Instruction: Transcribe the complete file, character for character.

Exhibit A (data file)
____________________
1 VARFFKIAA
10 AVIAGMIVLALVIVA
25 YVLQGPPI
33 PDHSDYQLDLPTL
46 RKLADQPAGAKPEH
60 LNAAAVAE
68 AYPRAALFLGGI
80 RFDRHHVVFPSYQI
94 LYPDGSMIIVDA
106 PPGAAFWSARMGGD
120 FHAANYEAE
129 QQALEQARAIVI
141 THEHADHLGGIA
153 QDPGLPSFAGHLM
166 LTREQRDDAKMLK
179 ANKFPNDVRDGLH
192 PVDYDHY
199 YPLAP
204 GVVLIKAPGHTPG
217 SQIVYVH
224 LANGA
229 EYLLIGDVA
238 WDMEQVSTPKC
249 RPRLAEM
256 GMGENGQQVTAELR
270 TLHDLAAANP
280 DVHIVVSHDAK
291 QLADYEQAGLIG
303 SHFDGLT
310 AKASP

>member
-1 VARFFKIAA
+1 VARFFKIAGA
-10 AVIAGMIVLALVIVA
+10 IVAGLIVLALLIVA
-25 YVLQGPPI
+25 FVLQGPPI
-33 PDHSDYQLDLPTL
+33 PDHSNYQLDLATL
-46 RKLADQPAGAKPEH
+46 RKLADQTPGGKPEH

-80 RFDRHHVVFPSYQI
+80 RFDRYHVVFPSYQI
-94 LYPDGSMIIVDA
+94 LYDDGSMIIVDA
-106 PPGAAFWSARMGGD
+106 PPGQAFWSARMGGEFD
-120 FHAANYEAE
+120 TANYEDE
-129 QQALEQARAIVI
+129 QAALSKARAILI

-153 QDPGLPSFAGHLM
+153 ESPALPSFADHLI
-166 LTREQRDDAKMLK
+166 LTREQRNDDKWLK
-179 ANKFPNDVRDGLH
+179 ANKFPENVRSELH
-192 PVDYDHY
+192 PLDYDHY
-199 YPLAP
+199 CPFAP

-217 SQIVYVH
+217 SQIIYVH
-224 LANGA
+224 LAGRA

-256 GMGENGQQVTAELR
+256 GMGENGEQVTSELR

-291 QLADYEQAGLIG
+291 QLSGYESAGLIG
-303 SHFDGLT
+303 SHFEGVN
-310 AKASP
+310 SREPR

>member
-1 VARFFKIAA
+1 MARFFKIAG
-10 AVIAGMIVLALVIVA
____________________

1 VARFFKIAA
10 AVIAGMIVLALVIVA
25 YVLQGPPI
33 PDHSDYQLDLPTL
46 RKLADQPAGAKPEH
60 LNAAAVAE
68 AYPRAALFLGGI
80 RFDRHHVVFPSYQI
94 LYPDGSMIIVDA
106 PPGAAFWSARMGGD
120 FHAANYEAE
129 QQALEQARAIVI
141 THEHADHLGGIA
153 QDPGLPSFAGHLM
166 LTREQRDDAKMLK
179 ANKFPNDVRDGLH
192 PVDYDHY
199 YPLAP
204 GVVLIKAPGHTPG
217 SQIVYVH
224 LANGA
229 EYLLIGDVA
238 WDMEQVSTPKC
249 RPRLAEM
256 GMGENGQQVTAELR
270 TLHDLAAANP
280 DVHIVVSHDAK
291 QLADYEQAGLIG
303 SHFDGLT
310 AKASP

>member
-1 VARFFKIAA
+1 VARFFKIAGA
-10 AVIAGMIVLALVIVA
+10 IVAGLIVLALLIVA
-25 YVLQGPPI
+25 FVLQGPPI
-33 PDHSDYQLDLPTL
+33 PDHSNYQLDLATL
-46 RKLADQPAGAKPEH
+46 RKLADQTPGGKPEH

-80 RFDRHHVVFPSYQI
+80 RFDRYHVVFPSYQI
-94 LYPDGSMIIVDA
+94 LYDDGSMIIVDA
-106 PPGAAFWSARMGGD
+106 PPGQAFWSARMGGEFD
-120 FHAANYEAE
+120 TANYEDE
-129 QQALEQARAIVI
+129 QAALSKARAILI

-153 QDPGLPSFAGHLM
+153 ESPALPSFADHLI
-166 LTREQRDDAKMLK
+166 LTREQRNDDKWLK
-179 ANKFPNDVRDGLH
+179 ANKFPENVRSELH
-192 PVDYDHY
+192 PLDYDHY
-199 YPLAP
+199 CPFAP

-217 SQIVYVH
+217 SQIIYVH
-224 LANGA
+224 LAGRA

-256 GMGENGQQVTAELR
+256 GMGENGEQVTSELR

-291 QLADYEQAGLIG
+291 QLSGYESAGLIG
-303 SHFDGLT
+303 SHFEGVN
-310 AKASP
+310 SREPR

>member
-1 VARFFKIAA
+1 MARFFKIAG
-10 AVIAGMIVLALVIVA